The Twilight of the Age of Conf T
September 6, 2013 5 Comments
That sums up the networking world as it exists today. Conf T.
On Cisco gear, that’s the command you type to go into configuration mode, and also a lot of gear that isn’t Cisco. It’s so ingrained in our muscle memory it’s probably the quickest thing any network engineer can type.
On Nexus gear, which runs NX-OS, you don’t need to type the “t” in “conf t”. Typing “conf” will get you into configuration mode, no “T” is required. Same for most other CLIs that employ the “industry standard” CLI that everyone (including Cisco) appropriated.
Yet most of us have it so ingrained in our muscle memory we can’t type “conf” without throwing the “t” at the end. (I had to edit that sentence just to get the “t” out of the first “conf”…. dammit!)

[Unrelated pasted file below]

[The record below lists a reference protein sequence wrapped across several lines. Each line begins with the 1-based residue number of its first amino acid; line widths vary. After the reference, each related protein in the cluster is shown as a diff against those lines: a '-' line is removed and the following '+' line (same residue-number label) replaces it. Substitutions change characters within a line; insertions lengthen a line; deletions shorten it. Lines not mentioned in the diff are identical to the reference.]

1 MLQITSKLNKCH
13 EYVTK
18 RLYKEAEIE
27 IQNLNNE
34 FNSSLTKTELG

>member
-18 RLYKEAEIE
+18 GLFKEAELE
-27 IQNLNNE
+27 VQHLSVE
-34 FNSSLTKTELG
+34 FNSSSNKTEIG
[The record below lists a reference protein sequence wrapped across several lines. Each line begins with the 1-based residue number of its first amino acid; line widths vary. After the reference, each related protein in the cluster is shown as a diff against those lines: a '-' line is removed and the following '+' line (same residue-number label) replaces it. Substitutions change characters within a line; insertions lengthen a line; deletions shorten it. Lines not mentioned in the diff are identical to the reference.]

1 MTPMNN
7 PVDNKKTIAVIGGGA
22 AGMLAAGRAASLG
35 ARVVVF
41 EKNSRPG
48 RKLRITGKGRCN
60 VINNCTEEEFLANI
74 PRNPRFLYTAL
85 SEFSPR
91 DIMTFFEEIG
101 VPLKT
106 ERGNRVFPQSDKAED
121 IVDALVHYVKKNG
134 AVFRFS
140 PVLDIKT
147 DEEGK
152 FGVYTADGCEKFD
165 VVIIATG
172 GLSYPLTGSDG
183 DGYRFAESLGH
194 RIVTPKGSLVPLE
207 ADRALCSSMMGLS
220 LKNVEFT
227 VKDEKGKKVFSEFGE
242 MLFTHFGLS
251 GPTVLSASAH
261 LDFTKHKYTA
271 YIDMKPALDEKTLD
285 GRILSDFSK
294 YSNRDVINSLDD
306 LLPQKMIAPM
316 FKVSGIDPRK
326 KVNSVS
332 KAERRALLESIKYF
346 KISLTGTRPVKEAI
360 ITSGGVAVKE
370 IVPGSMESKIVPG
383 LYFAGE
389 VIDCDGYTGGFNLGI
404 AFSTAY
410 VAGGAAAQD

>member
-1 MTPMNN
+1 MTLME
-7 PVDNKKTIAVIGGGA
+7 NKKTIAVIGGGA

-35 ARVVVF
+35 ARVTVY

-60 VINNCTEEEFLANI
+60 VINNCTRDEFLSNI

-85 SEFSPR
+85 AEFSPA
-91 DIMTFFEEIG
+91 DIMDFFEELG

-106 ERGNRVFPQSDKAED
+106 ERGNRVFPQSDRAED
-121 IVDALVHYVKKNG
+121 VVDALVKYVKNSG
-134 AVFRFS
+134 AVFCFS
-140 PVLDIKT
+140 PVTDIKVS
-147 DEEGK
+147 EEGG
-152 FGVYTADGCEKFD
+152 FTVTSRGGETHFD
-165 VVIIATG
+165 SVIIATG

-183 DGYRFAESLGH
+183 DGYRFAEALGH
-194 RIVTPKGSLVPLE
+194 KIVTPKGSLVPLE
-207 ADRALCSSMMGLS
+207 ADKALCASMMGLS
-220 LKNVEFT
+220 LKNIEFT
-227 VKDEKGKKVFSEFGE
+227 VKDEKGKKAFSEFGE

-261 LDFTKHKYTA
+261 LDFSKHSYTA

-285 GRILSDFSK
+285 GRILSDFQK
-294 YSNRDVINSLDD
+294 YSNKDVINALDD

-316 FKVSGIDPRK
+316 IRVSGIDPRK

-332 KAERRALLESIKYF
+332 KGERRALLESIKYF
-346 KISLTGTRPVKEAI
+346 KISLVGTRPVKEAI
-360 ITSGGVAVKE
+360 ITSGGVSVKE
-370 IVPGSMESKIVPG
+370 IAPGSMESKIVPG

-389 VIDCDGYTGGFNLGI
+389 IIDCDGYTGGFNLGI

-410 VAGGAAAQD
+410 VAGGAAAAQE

But is that age ending?
VMware released NSX, other companies are releasing their versions of SDN, SDDC, and.. whatever. These are networks that more and more will be controlled not by the manually punching out a CLI, but rather GUI and/or APIs.
We’ve configured networks for the past — what, 20 years — by starting out with “conf t”. And we’ve certainly heard more than one prediction of its demise that turned out to be a flash in the pan. However…
This certainly feels like it could be the beginning of the end of the conf t age. How does something this ubiquitous end?
Gradually, then all of a sudden.